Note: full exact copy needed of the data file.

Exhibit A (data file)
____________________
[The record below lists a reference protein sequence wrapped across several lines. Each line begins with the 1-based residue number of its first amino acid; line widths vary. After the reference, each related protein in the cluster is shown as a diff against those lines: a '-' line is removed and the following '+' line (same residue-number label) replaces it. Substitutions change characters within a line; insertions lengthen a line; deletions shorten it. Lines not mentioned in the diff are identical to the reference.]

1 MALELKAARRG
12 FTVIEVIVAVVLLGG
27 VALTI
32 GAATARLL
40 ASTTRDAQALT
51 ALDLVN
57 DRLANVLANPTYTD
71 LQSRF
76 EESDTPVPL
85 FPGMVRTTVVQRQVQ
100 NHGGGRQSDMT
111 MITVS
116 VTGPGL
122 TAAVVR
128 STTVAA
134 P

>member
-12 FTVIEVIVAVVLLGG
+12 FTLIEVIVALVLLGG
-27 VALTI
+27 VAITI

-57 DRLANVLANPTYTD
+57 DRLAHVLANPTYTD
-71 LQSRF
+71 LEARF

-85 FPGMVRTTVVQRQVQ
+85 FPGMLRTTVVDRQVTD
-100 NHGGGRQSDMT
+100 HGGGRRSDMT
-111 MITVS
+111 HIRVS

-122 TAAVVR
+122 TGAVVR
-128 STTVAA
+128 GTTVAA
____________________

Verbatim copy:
[The record below lists a reference protein sequence wrapped across several lines. Each line begins with the 1-based residue number of its first amino acid; line widths vary. After the reference, each related protein in the cluster is shown as a diff against those lines: a '-' line is removed and the following '+' line (same residue-number label) replaces it. Substitutions change characters within a line; insertions lengthen a line; deletions shorten it. Lines not mentioned in the diff are identical to the reference.]

1 MALELKAARRG
12 FTVIEVIVAVVLLGG
27 VALTI
32 GAATARLL
40 ASTTRDAQALT
51 ALDLVN
57 DRLANVLANPTYTD
71 LQSRF
76 EESDTPVPL
85 FPGMVRTTVVQRQVQ
100 NHGGGRQSDMT
111 MITVS
116 VTGPGL
122 TAAVVR
128 STTVAA
134 P

>member
-12 FTVIEVIVAVVLLGG
+12 FTLIEVIVALVLLGG
-27 VALTI
+27 VAITI

-57 DRLANVLANPTYTD
+57 DRLAHVLANPTYTD
-71 LQSRF
+71 LEARF

-85 FPGMVRTTVVQRQVQ
+85 FPGMLRTTVVDRQVTD
-100 NHGGGRQSDMT
+100 HGGGRRSDMT
-111 MITVS
+111 HIRVS

-122 TAAVVR
+122 TGAVVR
-128 STTVAA
+128 GTTVAA